The National  Memo Logo

Smart. Sharp. Funny. Fearless.

Monday, December 09, 2019 {{ new Date().getDay() }}

A new Bloomberg View editorial says it’s time for banks to lend more money and catch up with the economy:

There are tantalizing signs that the worst of the disastrous credit crunch may be over. The most tangible evidence can be found in the latest earnings reports from some of the U.S.’s largest banks.

With a few exceptions, financial institutions such as JPMorgan Chase & Co. and Wells Fargo & Co. reported increases in lending to big businesses and, to a lesser extent, to consumers. Since consumers power growth, making up about two-thirds of the U.S. economy, their ability to get credit may determine whether the fragile recovery endures.

There are several things regulators and banks can do to ensure that the lending revival doesn’t fizzle. Although many bankers might disagree, regulators should continue to press banks to increase their capital. As we have argued before, more capital gives lenders a greater cushion to absorb losses, thus lowering risk to the financial system and the economy.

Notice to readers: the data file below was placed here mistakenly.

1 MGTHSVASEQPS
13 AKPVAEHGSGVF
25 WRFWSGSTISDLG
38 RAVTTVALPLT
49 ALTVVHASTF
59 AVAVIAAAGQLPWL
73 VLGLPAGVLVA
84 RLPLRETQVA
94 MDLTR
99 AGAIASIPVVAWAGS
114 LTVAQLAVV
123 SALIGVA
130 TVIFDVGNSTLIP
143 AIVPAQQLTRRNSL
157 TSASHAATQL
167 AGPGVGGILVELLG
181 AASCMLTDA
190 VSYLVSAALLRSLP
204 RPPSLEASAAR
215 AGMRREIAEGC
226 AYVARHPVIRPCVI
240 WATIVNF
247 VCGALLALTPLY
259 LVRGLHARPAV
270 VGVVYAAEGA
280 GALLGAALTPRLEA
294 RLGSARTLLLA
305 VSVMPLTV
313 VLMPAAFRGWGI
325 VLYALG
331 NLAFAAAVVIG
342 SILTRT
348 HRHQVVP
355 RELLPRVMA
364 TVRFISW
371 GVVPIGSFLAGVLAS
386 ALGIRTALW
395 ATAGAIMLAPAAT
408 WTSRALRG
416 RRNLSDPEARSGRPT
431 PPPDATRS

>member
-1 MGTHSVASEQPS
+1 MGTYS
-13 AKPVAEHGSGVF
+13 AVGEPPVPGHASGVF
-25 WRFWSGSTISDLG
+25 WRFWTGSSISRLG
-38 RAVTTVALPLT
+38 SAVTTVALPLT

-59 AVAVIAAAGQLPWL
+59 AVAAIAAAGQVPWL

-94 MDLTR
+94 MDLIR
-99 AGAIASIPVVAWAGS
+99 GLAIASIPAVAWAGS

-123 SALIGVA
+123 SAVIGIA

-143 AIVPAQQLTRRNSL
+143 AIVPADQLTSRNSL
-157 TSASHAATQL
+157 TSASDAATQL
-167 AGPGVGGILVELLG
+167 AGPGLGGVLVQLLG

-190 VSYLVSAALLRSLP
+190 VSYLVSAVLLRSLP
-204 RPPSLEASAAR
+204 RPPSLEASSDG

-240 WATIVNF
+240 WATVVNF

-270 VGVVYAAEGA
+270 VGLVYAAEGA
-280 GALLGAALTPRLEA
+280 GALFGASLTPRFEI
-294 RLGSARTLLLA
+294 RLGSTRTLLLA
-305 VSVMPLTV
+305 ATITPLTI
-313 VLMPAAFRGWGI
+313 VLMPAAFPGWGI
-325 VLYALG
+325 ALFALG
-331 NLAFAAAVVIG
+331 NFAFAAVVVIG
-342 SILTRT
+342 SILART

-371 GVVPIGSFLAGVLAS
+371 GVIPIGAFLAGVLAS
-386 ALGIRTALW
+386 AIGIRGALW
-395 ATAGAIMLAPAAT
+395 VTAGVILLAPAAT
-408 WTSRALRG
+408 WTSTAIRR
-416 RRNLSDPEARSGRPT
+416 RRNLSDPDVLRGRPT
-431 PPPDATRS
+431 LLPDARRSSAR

Start your day with National Memo Newsletter

Know first.

The opinions that matter. Delivered to your inbox every morning

How To Stop Monopolies From Milking Us Dry

Photo by Dan Ordze on Unsplash

For the past several years, monopolistic price fixing by two multibillion-dollar milk processing behemoths — DFA (an outfit deceptively named Dairy Farmers of America) and Dean Foods — has squeezed thousands of dairy farms out of business, paying farmers less for a gallon of milk than it costs them to produce it. The Big Two controlled some two-thirds of all raw milk processed nationwide, essentially forcing farmers to sell on the processors' terms.

Last year, then-President Trump's Justice Department ("justice") allowed the $14 billion DFA empire to devour the $8 billion Dean conglomerate, leaving individual farm families at the mercy of one domineering colossus. DFA now controls 70 percent of our nation's entire raw milk supply.

Keep reading... Show less

Close